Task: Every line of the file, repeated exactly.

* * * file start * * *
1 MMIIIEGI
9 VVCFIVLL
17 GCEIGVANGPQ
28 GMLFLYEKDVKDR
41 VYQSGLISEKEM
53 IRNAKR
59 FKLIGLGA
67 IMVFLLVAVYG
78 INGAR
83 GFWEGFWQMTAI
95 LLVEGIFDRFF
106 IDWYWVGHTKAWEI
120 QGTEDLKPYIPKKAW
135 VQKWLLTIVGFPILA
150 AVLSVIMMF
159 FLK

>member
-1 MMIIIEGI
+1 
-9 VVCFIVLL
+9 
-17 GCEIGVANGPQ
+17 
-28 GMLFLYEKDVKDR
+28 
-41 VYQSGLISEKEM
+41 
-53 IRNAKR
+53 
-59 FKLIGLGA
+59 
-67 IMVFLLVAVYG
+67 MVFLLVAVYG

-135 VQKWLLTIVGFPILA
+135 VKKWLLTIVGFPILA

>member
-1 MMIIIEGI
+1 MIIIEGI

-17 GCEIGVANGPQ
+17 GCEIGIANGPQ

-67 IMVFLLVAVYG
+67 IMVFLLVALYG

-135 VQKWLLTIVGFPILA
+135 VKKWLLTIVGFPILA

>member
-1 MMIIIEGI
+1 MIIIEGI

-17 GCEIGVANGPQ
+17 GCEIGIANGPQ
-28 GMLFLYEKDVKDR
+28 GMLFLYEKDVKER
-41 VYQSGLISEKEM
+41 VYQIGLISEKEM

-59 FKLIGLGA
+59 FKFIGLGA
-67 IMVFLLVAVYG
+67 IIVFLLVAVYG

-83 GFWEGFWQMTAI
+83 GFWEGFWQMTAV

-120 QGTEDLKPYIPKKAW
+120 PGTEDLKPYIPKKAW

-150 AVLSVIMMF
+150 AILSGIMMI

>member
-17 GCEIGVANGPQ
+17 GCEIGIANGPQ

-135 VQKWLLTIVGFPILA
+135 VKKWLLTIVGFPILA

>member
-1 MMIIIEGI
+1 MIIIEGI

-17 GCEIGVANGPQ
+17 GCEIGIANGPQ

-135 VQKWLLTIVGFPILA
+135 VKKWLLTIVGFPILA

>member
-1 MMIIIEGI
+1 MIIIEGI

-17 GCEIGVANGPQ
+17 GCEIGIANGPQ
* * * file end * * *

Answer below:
1 MMIIIEGI
9 VVCFIVLL
17 GCEIGVANGPQ
28 GMLFLYEKDVKDR
41 VYQSGLISEKEM
53 IRNAKR
59 FKLIGLGA
67 IMVFLLVAVYG
78 INGAR
83 GFWEGFWQMTAI
95 LLVEGIFDRFF
106 IDWYWVGHTKAWEI
120 QGTEDLKPYIPKKAW
135 VQKWLLTIVGFPILA
150 AVLSVIMMF
159 FLK

>member
-1 MMIIIEGI
+1 
-9 VVCFIVLL
+9 
-17 GCEIGVANGPQ
+17 
-28 GMLFLYEKDVKDR
+28 
-41 VYQSGLISEKEM
+41 
-53 IRNAKR
+53 
-59 FKLIGLGA
+59 
-67 IMVFLLVAVYG
+67 MVFLLVAVYG

-135 VQKWLLTIVGFPILA
+135 VKKWLLTIVGFPILA

>member
-1 MMIIIEGI
+1 MIIIEGI

-17 GCEIGVANGPQ
+17 GCEIGIANGPQ

-67 IMVFLLVAVYG
+67 IMVFLLVALYG

-135 VQKWLLTIVGFPILA
+135 VKKWLLTIVGFPILA

>member
-1 MMIIIEGI
+1 MIIIEGI

-17 GCEIGVANGPQ
+17 GCEIGIANGPQ
-28 GMLFLYEKDVKDR
+28 GMLFLYEKDVKER
-41 VYQSGLISEKEM
+41 VYQIGLISEKEM

-59 FKLIGLGA
+59 FKFIGLGA
-67 IMVFLLVAVYG
+67 IIVFLLVAVYG

-83 GFWEGFWQMTAI
+83 GFWEGFWQMTAV

-120 QGTEDLKPYIPKKAW
+120 PGTEDLKPYIPKKAW

-150 AVLSVIMMF
+150 AILSGIMMI

>member
-17 GCEIGVANGPQ
+17 GCEIGIANGPQ

-135 VQKWLLTIVGFPILA
+135 VKKWLLTIVGFPILA

>member
-1 MMIIIEGI
+1 MIIIEGI

-17 GCEIGVANGPQ
+17 GCEIGIANGPQ

-135 VQKWLLTIVGFPILA
+135 VKKWLLTIVGFPILA

>member
-1 MMIIIEGI
+1 MIIIEGI

-17 GCEIGVANGPQ
+17 GCEIGIANGPQ